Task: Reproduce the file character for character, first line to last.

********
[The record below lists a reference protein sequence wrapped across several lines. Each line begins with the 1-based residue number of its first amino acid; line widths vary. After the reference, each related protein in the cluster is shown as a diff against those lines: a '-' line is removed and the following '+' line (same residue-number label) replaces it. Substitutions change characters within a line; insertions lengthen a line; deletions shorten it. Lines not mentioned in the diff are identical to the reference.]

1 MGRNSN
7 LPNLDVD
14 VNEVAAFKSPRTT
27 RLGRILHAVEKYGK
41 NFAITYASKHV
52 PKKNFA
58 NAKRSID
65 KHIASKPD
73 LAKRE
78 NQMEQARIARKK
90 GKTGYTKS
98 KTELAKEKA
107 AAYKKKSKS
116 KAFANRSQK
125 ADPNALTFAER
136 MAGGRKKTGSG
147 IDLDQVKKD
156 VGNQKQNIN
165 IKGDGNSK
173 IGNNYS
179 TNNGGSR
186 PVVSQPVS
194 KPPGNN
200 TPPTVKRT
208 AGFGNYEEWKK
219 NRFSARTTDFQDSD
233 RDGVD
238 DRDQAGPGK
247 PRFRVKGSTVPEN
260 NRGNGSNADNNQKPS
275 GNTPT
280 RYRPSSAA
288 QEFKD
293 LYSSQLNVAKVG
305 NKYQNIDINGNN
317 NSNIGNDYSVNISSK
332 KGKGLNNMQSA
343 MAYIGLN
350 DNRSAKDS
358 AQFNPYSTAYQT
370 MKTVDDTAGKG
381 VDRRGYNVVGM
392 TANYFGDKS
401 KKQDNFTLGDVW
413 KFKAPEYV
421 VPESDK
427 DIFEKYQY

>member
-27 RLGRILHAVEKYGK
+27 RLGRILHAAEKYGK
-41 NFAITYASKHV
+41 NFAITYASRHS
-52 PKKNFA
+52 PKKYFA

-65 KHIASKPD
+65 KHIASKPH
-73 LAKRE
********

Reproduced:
[The record below lists a reference protein sequence wrapped across several lines. Each line begins with the 1-based residue number of its first amino acid; line widths vary. After the reference, each related protein in the cluster is shown as a diff against those lines: a '-' line is removed and the following '+' line (same residue-number label) replaces it. Substitutions change characters within a line; insertions lengthen a line; deletions shorten it. Lines not mentioned in the diff are identical to the reference.]

1 MGRNSN
7 LPNLDVD
14 VNEVAAFKSPRTT
27 RLGRILHAVEKYGK
41 NFAITYASKHV
52 PKKNFA
58 NAKRSID
65 KHIASKPD
73 LAKRE
78 NQMEQARIARKK
90 GKTGYTKS
98 KTELAKEKA
107 AAYKKKSKS
116 KAFANRSQK
125 ADPNALTFAER
136 MAGGRKKTGSG
147 IDLDQVKKD
156 VGNQKQNIN
165 IKGDGNSK
173 IGNNYS
179 TNNGGSR
186 PVVSQPVS
194 KPPGNN
200 TPPTVKRT
208 AGFGNYEEWKK
219 NRFSARTTDFQDSD
233 RDGVD
238 DRDQAGPGK
247 PRFRVKGSTVPEN
260 NRGNGSNADNNQKPS
275 GNTPT
280 RYRPSSAA
288 QEFKD
293 LYSSQLNVAKVG
305 NKYQNIDINGNN
317 NSNIGNDYSVNISSK
332 KGKGLNNMQSA
343 MAYIGLN
350 DNRSAKDS
358 AQFNPYSTAYQT
370 MKTVDDTAGKG
381 VDRRGYNVVGM
392 TANYFGDKS
401 KKQDNFTLGDVW
413 KFKAPEYV
421 VPESDK
427 DIFEKYQY

>member
-27 RLGRILHAVEKYGK
+27 RLGRILHAAEKYGK
-41 NFAITYASKHV
+41 NFAITYASRHS
-52 PKKNFA
+52 PKKYFA

-65 KHIASKPD
+65 KHIASKPH
-73 LAKRE